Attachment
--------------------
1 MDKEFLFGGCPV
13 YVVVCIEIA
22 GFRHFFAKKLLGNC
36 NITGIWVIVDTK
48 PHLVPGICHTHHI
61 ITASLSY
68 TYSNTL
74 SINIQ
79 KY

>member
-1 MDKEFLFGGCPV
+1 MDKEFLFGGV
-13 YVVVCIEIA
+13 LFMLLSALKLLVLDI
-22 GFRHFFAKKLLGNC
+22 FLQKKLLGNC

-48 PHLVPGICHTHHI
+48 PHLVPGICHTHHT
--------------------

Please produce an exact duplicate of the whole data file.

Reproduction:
1 MDKEFLFGGCPV
13 YVVVCIEIA
22 GFRHFFAKKLLGNC
36 NITGIWVIVDTK
48 PHLVPGICHTHHI
61 ITASLSY
68 TYSNTL
74 SINIQ
79 KY

>member
-1 MDKEFLFGGCPV
+1 MDKEFLFGGV
-13 YVVVCIEIA
+13 LFMLLSALKLLVLDI
-22 GFRHFFAKKLLGNC
+22 FLQKKLLGNC

-48 PHLVPGICHTHHI
+48 PHLVPGICHTHHT